Littlecub wrote:Limitations of human brain
It may not be possible to prevent all such accidents.
Zane wrote:Approaching coffin corner... for the sake of argument, it may not be as simple as you think to hand fly the aircraft at that altitude in IMC + turbulence from TS + inop airspeed.
OregonMaule wrote: I can do that with just the attitude indicator.
m7flyer wrote:I heard the airbus crew of the future was to be a Pilot and a Dog. The Pilot is there to feed the Dog and the Dog is there to bite the pilot if he tries to touch the controls.
Littlecub wrote:He said/She said.......
Air France doesn't want the pilots to be blamed......
It isn't all sorted out yet......(says AF)
Stol wrote:I flew to the keys a few days ago in a friends CJ-4 Citation Jet.... We cruise at 45 thousand feet and the range between VNE and stall speed is just a few Knots... It is a VERY narrow window to navigate safely......
Ps... The view from up here is tremedous...
porterjet wrote:Mach Tuck: Here is the first paragraph from the wikipedia article;
"Mach tuck is the result of an aerodynamic stall due to an over-speed condition, rather than the more common stalls resulting from boundary layer separation due to insufficient airspeed, increased angle of attack, excessive load factors, or a combination of those causes. As the aircraft's wing approaches its critical Mach number, the aircraft is traveling below Mach 1.0. However, the accelerated airflow over the upper surface of the cambered wing exceeds Mach 1.0 and a shock wave is created at the point on the wing where the accelerated airflow has gone supersonic. While the air ahead of the shock wave is in laminar flow, a boundary layer separation is created aft of the shock wave, and that section of the wing fails to produce lift."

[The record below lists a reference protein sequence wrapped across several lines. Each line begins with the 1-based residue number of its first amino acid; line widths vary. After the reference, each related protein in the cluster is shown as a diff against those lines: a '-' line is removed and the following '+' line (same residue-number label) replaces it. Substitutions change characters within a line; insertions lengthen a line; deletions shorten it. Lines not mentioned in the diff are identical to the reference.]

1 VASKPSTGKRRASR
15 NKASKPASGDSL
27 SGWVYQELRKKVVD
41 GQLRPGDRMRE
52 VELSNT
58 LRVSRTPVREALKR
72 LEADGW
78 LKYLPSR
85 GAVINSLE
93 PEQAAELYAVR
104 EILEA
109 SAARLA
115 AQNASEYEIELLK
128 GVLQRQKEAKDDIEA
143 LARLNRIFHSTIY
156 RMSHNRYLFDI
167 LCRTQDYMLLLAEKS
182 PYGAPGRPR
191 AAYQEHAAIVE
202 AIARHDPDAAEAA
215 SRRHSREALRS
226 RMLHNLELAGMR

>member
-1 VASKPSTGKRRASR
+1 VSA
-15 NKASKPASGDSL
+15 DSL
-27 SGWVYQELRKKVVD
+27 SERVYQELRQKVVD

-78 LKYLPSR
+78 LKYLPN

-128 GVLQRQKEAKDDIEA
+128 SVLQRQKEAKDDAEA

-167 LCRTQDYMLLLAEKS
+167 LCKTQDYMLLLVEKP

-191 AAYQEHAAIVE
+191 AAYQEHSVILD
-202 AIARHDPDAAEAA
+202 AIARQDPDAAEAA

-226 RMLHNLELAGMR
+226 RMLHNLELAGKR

As the indicated Mach number increases beyond critical mach the separation becomes so severe the autopilot and elevators can no longer hold the nose of the aircraft level and a fairly pronounced nose down pitching occurs.
Coffin corner, again from wikipedia;
"The coffin corner (or Q corner) is the altitude at or near which a fast fixed-wing aircraft's stall speed is equal to the critical Mach number, at a given gross weight and G-force loading. At this altitude the airplane becomes nearly impossible to keep in stable flight. Since the stall speed is the minimum speed required to maintain level flight, any reduction in speed will cause the airplane to stall and lose altitude. Since the critical Mach number is the maximum speed at which air can travel over the wings without losing lift due to flow separation and shock waves, any increase in speed will cause the airplane to lose lift, or to pitch heavily nose-down, and lose altitude. The "corner" refers to the triangular shape at the top right of a flight envelope chart where the stall speed and critical Mach number lines come together."
In the case of Air France, IMHO, since they were able to climb to FL 380 before stalling they were nowhere near the coffin corner at FL 350.
It is conceivable that, at night, in turbulence with thunderstorms in close proximity and a sudden loss of reliable airspeed which also kicked off the autothrottles they thought they were in a mach tuck situation rather than a slow speed stall. If you remember the Captain returned to the flight deck and retarded the throttles which is the correct action for mack tuck. Unfortunately they apparently never realized they were in a slow speed stall and not a mach tuck situation.
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